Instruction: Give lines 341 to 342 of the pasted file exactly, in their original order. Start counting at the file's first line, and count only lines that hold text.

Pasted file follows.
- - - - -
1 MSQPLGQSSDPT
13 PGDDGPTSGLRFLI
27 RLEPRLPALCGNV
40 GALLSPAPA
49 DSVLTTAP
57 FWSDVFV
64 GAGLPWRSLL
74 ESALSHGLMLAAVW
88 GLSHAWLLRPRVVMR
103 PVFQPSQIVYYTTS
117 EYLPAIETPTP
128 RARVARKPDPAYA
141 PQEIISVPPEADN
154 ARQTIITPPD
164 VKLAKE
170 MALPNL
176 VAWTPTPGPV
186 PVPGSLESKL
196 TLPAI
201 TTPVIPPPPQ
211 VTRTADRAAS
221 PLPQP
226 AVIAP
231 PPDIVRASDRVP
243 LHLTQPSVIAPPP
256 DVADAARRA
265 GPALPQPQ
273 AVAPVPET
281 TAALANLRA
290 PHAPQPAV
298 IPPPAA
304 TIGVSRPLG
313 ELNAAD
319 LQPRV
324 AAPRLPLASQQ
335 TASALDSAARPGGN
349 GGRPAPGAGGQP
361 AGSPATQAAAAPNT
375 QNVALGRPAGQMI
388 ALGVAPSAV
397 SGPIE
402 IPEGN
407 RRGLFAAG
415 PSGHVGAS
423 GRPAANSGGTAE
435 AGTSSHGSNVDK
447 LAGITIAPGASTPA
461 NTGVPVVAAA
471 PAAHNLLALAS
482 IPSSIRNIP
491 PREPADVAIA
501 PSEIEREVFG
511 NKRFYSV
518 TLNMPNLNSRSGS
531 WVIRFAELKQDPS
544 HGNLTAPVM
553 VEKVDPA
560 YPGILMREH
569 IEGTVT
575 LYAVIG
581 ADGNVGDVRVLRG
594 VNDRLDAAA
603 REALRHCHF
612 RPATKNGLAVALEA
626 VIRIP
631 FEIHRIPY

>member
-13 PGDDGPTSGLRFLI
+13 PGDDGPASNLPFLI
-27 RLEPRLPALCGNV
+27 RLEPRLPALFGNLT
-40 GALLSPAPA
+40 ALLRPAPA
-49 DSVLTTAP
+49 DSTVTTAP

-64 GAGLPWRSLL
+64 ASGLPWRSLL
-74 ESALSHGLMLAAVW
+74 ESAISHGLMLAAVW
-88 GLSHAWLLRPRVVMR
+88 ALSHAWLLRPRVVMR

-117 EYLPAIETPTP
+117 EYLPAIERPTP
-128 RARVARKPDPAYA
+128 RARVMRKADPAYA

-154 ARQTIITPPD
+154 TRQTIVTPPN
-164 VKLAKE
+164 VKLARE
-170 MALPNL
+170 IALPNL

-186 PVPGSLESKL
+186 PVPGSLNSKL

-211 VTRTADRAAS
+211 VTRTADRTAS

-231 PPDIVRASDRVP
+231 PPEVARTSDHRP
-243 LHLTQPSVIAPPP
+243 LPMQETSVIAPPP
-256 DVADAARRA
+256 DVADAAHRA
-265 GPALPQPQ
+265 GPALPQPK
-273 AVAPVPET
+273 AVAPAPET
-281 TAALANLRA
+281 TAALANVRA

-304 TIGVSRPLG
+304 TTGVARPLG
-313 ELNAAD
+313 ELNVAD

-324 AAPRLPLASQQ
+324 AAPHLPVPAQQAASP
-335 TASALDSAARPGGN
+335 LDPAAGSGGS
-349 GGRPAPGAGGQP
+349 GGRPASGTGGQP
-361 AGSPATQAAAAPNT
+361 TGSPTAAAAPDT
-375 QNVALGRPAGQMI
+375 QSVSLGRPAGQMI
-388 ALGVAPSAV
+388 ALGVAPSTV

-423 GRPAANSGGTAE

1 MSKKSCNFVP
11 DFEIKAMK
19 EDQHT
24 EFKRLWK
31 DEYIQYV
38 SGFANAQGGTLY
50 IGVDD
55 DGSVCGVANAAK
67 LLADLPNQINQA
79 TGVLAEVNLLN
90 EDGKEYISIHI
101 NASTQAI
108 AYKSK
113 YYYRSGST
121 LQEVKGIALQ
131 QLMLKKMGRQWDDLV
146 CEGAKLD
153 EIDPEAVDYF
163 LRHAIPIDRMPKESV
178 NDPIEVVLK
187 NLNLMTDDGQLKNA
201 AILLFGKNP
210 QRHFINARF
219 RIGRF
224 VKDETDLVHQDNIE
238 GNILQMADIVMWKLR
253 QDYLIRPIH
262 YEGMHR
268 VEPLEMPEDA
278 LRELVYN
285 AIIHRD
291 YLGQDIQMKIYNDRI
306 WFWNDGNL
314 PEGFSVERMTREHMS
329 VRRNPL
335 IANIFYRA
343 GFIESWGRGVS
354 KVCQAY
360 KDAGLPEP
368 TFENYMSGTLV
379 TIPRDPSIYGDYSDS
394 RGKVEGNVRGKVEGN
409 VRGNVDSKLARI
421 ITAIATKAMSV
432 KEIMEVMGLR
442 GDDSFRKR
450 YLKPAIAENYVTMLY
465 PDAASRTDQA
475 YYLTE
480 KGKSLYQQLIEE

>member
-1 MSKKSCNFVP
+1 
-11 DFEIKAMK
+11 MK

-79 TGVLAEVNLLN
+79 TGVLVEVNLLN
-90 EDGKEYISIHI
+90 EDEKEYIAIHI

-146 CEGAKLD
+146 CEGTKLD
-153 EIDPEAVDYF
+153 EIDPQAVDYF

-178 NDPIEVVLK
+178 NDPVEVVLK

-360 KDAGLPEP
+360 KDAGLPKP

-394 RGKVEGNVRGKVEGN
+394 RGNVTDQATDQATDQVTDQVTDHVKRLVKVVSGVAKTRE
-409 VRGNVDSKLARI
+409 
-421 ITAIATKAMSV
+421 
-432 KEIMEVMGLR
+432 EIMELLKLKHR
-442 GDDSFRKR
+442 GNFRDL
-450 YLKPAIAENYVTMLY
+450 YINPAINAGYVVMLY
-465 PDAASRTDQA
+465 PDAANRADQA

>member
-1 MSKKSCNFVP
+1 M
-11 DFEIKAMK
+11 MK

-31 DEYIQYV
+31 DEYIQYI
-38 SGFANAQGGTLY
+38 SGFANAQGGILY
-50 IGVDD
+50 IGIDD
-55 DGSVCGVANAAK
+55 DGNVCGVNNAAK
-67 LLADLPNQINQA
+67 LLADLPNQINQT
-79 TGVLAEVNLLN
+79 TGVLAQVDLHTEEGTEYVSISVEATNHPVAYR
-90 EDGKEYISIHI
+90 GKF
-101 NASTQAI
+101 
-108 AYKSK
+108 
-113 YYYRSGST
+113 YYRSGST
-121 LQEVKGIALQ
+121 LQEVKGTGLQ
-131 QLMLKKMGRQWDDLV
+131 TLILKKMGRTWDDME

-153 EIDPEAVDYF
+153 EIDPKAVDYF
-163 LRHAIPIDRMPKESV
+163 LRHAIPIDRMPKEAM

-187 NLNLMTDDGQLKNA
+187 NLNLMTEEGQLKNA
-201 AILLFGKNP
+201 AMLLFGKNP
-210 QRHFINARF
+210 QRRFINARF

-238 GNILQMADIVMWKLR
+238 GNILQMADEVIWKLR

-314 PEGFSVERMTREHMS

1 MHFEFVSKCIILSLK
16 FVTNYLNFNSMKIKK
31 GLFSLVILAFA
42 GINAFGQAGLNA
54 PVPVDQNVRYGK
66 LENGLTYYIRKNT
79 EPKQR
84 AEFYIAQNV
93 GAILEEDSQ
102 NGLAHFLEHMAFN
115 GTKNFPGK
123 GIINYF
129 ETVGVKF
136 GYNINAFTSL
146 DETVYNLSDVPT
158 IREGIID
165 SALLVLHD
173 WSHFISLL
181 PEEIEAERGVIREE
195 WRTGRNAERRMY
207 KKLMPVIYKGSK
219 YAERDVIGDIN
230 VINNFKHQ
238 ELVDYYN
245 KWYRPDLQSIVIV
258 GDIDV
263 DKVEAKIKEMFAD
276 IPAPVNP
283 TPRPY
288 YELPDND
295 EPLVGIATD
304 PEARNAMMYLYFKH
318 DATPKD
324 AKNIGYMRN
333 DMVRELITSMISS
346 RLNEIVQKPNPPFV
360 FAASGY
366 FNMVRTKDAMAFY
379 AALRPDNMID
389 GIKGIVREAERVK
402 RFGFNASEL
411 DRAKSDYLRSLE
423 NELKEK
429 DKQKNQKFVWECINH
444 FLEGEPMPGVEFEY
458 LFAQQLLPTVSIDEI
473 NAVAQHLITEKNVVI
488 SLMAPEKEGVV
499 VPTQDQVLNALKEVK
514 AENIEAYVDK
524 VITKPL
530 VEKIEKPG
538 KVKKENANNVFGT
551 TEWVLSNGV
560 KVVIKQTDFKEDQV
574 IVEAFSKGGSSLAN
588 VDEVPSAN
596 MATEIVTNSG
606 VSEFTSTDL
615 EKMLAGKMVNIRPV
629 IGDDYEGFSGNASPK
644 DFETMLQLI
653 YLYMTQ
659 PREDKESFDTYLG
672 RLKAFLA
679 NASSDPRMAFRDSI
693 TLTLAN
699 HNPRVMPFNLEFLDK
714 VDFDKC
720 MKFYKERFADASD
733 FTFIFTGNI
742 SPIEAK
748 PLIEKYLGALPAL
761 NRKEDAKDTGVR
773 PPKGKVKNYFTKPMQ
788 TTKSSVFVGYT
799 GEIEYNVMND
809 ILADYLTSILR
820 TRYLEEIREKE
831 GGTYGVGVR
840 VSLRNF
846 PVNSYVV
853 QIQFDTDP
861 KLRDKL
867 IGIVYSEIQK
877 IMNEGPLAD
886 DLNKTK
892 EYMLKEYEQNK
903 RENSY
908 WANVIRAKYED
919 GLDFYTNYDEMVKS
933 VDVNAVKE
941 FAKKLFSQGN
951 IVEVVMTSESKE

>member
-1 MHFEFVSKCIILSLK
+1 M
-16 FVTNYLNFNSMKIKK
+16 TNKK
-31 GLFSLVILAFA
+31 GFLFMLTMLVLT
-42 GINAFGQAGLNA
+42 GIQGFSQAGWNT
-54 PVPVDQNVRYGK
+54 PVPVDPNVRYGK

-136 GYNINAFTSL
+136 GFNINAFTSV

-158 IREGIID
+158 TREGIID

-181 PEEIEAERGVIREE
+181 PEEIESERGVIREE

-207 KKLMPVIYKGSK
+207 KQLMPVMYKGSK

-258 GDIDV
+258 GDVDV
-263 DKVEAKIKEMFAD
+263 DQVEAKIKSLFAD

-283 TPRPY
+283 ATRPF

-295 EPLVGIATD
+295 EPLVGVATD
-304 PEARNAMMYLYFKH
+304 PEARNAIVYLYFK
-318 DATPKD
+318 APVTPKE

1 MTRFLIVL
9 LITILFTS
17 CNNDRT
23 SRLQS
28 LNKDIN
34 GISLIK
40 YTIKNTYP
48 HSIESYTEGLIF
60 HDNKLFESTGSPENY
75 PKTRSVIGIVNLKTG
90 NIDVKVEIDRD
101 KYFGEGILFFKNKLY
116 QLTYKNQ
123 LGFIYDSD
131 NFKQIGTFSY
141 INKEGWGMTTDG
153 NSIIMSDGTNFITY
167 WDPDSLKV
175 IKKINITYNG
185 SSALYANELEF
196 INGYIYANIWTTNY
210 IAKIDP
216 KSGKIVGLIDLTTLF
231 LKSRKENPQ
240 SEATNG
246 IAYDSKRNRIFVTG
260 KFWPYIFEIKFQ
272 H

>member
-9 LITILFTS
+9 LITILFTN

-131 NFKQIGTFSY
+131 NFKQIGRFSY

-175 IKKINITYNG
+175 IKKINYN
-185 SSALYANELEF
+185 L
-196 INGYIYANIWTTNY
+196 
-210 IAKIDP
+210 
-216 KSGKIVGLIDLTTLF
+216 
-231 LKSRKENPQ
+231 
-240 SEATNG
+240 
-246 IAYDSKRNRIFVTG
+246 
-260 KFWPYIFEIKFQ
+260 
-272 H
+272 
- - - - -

951 IVEVVMTSESKE

>member